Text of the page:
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  • DATVF.LAXDAL
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  • DATVF.SEALAX
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  • DATVF.PHLCHI
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  • DATVF.LAXSEA
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  • DATVF.VEU
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  • DATVF.VNU
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  • DATVF.VSU
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    -1.4%
  • DATVF.VWU
    1.652
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  • ITVI.USA
    10,981.020
    -354.010
    -3.1%
  • OTRI.USA
    14.160
    -1.970
    -12.2%
  • OTVI.USA
    10,974.470
    -351.120
    -3.1%
  • TLT.USA
    2.670
    0.020
    0.8%
  • WAIT.USA
    151.000
    -8.000
    -5%
  • DATVF.ATLPHL
    1.925
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  • DATVF.CHIATL
    1.898
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  • DATVF.DALLAX
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  • DATVF.LAXDAL
    1.410
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  • DATVF.SEALAX
    1.058
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    3.3%
  • DATVF.PHLCHI
    1.090
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  • DATVF.LAXSEA
    2.246
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  • DATVF.VEU
    1.637
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  • DATVF.VNU
    1.572
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  • DATVF.VSU
    1.427
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  • DATVF.VWU
    1.652
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  • ITVI.USA
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  • OTRI.USA
    14.160
    -1.970
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  • OTVI.USA
    10,974.470
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  • TLT.USA
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  • WAIT.USA
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News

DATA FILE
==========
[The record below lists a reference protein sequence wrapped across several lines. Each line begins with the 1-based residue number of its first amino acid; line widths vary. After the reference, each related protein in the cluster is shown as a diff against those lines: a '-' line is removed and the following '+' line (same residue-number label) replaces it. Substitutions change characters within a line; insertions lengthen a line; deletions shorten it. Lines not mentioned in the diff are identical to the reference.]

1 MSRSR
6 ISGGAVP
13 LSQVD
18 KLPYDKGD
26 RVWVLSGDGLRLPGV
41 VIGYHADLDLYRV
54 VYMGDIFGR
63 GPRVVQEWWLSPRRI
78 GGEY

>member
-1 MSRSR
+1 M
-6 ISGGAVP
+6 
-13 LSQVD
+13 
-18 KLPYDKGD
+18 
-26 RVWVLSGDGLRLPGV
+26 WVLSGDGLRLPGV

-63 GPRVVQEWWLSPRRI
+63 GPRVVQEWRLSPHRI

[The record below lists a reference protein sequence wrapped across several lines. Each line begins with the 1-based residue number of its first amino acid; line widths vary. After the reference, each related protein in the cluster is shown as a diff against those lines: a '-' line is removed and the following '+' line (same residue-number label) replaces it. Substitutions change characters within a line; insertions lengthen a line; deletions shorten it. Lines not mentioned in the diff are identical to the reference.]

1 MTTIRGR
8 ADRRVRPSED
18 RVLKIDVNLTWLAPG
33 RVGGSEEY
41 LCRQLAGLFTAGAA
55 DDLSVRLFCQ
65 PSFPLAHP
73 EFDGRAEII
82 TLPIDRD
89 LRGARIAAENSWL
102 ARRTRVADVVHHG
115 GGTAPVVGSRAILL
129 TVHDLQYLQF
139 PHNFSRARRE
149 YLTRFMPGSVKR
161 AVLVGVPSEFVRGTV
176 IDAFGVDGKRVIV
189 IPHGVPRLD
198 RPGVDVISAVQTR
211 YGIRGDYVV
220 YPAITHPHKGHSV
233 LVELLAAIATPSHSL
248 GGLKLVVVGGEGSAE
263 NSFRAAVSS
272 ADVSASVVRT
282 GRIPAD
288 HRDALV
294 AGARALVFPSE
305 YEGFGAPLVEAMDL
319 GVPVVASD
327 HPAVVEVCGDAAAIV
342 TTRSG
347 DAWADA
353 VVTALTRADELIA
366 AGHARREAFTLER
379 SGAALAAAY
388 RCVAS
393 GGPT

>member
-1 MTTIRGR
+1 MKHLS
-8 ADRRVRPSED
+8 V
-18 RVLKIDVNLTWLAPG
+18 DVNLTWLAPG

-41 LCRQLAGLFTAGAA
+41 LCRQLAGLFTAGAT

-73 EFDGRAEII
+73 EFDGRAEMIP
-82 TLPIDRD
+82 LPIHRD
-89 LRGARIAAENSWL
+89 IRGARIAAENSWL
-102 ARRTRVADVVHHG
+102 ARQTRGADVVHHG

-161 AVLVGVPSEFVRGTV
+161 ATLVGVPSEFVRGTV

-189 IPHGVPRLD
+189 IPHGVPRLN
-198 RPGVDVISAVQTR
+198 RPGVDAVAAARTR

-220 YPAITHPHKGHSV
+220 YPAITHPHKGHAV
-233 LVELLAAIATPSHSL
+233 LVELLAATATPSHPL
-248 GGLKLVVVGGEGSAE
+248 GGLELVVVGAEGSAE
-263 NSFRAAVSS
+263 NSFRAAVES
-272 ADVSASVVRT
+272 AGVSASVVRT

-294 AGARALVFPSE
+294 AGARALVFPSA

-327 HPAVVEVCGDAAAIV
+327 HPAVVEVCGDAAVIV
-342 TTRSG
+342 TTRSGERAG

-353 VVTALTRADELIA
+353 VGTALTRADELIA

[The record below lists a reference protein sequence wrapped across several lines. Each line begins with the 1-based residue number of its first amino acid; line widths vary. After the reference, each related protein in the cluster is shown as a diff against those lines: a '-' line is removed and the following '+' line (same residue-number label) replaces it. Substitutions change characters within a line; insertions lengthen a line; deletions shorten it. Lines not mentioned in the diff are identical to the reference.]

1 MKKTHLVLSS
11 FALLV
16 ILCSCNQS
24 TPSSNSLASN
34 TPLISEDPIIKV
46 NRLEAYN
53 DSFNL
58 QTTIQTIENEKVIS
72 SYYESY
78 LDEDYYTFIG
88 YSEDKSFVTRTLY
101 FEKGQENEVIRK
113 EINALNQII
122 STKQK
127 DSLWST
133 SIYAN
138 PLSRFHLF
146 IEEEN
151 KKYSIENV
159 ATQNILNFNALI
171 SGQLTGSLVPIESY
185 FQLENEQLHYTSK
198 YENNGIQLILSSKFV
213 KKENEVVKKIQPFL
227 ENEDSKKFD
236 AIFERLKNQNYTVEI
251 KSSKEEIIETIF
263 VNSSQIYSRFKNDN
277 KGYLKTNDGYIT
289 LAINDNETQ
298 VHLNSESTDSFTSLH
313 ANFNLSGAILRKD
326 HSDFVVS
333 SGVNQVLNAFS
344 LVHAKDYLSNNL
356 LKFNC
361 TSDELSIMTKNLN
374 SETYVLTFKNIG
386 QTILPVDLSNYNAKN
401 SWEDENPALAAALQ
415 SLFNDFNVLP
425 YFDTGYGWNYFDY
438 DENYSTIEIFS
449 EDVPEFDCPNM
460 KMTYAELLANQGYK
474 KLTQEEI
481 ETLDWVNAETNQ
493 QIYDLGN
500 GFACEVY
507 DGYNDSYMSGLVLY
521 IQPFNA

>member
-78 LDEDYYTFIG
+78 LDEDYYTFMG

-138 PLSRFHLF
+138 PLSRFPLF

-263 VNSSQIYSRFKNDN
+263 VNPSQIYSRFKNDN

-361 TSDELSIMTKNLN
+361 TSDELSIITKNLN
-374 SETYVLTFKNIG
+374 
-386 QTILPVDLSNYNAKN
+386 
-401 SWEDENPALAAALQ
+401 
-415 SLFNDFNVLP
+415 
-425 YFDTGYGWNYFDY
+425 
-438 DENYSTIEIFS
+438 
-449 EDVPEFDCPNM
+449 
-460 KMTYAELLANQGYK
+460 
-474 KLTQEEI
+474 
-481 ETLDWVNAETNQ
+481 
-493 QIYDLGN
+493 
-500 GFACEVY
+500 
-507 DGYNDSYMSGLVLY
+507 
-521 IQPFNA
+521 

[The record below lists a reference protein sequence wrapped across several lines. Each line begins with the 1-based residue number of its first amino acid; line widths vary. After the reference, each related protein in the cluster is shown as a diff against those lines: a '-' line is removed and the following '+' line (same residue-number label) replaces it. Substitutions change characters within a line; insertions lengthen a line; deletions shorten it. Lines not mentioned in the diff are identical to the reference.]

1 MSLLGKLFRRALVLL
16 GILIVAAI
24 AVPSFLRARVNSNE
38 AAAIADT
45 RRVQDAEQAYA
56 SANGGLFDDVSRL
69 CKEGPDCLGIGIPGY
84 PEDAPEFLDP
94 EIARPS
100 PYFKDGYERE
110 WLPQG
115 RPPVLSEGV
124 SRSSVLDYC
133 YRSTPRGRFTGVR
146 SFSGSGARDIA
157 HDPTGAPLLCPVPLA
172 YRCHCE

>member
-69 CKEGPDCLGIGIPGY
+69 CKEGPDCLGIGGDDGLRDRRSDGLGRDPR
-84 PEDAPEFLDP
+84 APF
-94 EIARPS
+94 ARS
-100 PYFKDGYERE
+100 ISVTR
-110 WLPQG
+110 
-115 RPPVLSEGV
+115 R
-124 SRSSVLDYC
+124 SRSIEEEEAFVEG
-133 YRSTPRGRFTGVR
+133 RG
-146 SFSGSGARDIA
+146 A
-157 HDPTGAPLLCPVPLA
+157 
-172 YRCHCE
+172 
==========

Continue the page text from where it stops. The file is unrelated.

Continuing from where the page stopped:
February Class 8 truck orders tank on coronavirus uncertainty

Already not-so-great truck orders slip below replacement demand

Preliminary orders of new Class 8 tractors dropped 20% in February from January, raising the specter that coronavirus could be worsening already anemic bookings by risk-averse fleets.

“It appears fleets have decided to delay some orders until the health crisis has passed,” said Don Ake, vice president of commercial vehicles at FTR Transportation Intelligence. “There is no pressure for fleets to order more trucks since most carriers have enough capacity to handle current freight volumes.”

FTR and ACT Research reported a preliminary order total of 14,400 units in February, which is traditionally a slow month for orders. This was the lowest order activity for the month of February since 2010 and down 18% year-over-year. Class 8 orders have totaled 177,000 over the past 12 months, FTR said.

“Weak freight market and rate conditions, as well as a still-large backlog, continue to bedevil new Class 8 orders,” said Kenny Vieth, ACT’s president and senior analyst. “This February’s results, seasonally adjusted, accounted for the weakest monthly order rate since last August.”

Orders had been right at replacement levels for four months, but now it appears fleets will pause in replacing older trucks until current anxiety dissipates, FTR said.

“The market was already in a wait-and-see mode before the virus spread,” Ake said. “Now, fleets are just waiting for things to calm down before returning to normal ordering patterns. The industry was already taking a pause after two years of great sales.”

If the coronavirus is a factor affecting heavy-duty truck orders, it is not impacting Class 5-7 medium-duty bookings, which rose to an 11-month high of 22,200 units, up 12% from January but down 12% from a very strong year-ago comparison, ACT said. February kicks off the peak order season for medium-duty trucks.

According to FreightWaves SONAR (Orders.CL8), year-over-year Class 8 orders were down  26.4%.


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Alan Adler

Alan Adler is a Detroit-based award-winning journalist who worked for The Associated Press, the Detroit Free Press and most recently as Detroit Bureau Chief for Trucks.com. He also spent two decades in domestic and international media relations and executive communications with General Motors.

One Comment

  1. Noble1 suggests SMART truck drivers should UNITE & collectively cut out the middlemen from picking truck driver pockets ! UNITE , CONQUER , & YOU'LL PROSPER ! IMHO says:

    WILL HISTORY REPEAT ? I think so .

    Quote :

    Here’s Why Big Rate Cuts Won’t Stop the Dow From Plunging Into a Bear Market <<<<< Google it !

    "History shows that emergency interest rate cuts precede a bear market.

    Big Rate Cuts Often Foretell Stock Market Collapse
    Over the last two decades, we’ve seen six instances where the Fed reduced rates by 50 basis points or higher. Every single one of them preceded a bear market."

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